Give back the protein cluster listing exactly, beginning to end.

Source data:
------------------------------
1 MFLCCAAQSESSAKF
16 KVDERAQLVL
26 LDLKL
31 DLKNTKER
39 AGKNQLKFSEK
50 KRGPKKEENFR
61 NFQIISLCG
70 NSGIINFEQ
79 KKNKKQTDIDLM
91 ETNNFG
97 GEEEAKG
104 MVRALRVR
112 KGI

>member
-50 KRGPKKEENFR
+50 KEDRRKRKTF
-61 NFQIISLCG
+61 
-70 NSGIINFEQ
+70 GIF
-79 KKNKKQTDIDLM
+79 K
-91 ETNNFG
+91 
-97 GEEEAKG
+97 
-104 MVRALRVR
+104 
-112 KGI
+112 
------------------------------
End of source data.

1 MFLCCAAQSESSAKF
16 KVDERAQLVL
26 LDLKL
31 DLKNTKER
39 AGKNQLKFSEK
50 KRGPKKEENFR
61 NFQIISLCG
70 NSGIINFEQ
79 KKNKKQTDIDLM
91 ETNNFG
97 GEEEAKG
104 MVRALRVR
112 KGI

>member
-50 KRGPKKEENFR
+50 KEDRRKRKTF
-61 NFQIISLCG
+61 
-70 NSGIINFEQ
+70 GIF
-79 KKNKKQTDIDLM
+79 K
-91 ETNNFG
+91 
-97 GEEEAKG
+97 
-104 MVRALRVR
+104 
-112 KGI
+112 